there is, as dawkins notes, a difference between entertainment/competition and education. that’s a whole different animal and i don’t think most debaters on any topic believe the latter is their goal. 

  • Hamster4life

    I’ve been a fan of only a few debates I’ve watched between atheists and theists. Quite honestly, when I’ve seen atheists go against the big Christian debaters, such as John Lennox, I’ve seen us doing quite poorly. Both Hitch and Dawkins were waxed by him. I don’t think it was because they were good “actors”. It was because they were just better. In other words, it’s a bit intellectually dishonest to say they may win because they are “good actors.”

    I totally agree with Richard that debates are better drama then instructive.

  • Well since God only exists in peoples’ minds, it is possible to debate the God belief into existance (or out of existance).  It isn’t a battle for or against the existance of God, it is a battle for and against the God-belief in peoples’s minds.

  • Stev84

    It’s still based mostly on rhetorical trickery. Given that speakers only have a limited amount of time, one popular tactic is to throw out so many points that they are impossible to address properly the few minutes available and then claim victory because something wasn’t answered.

    You’ll also notice that many debaters have a few talking points they recycle all the time. Both sides do this. It’s often less of a free discussion than it appears.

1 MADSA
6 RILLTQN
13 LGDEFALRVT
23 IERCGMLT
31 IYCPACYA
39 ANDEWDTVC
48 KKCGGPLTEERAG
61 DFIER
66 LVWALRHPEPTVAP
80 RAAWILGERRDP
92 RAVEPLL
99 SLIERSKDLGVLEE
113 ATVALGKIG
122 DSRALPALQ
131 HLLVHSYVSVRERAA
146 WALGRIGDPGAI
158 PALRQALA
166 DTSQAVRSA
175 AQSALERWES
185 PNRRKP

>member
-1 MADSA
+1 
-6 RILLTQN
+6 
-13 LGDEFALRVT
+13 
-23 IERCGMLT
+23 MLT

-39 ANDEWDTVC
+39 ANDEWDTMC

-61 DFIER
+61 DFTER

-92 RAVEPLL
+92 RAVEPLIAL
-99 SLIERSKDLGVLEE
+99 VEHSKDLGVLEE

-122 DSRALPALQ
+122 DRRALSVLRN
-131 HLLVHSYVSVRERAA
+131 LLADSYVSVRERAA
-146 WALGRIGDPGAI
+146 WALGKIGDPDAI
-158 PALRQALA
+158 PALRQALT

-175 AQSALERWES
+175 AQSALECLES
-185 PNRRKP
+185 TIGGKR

• Fuzz

    The problem with such debates is that usually/often the theist argument is simple and makes an emotional appeal, while the scientific argument is more nuanced. Take the “evolution = a hurricane through a junk yard producing an airplane = impossible” argument made by many theists. At the surface, this seems to make sense — it appeals to our emotion/intuition right away. But in order understand why that is a fallacious argument, the opposing speaker has to explain (and the audience has to understand) many things like chemistry, biology, genetics, statistics, etc. It is easy to make the evolution = junk yard argument in 5 seconds, but harder to debunk it in the same amount of time.

  • Julietdefarge

    The man has real science to do.  I’m grateful that he can spare any time for promoting atheism at all.

  • Philo Vaihinger

    Too, if you’re willing to stonewall with stupidity so egregious it’s a kind of defiant, bullying challenge, that can work.

    Cap Weinberger in an Oxford debate on Vietnam answered an objection that the fate of Vietnam posed no threat to America at all, let alone to its survival, with the assertion that there was no nation so small or so remote that the US did not have a vital interest in it.

    An assertion so numbingly stupid and appallingly, self-evidently false that the place went completely silent, utterly flabbergasted.

  • Guest

    I guess that’s as good of an excuse as any. 

  • Coyotenose

     ” Inside almost every Christian is someone who can understand the perspective of the underdog…”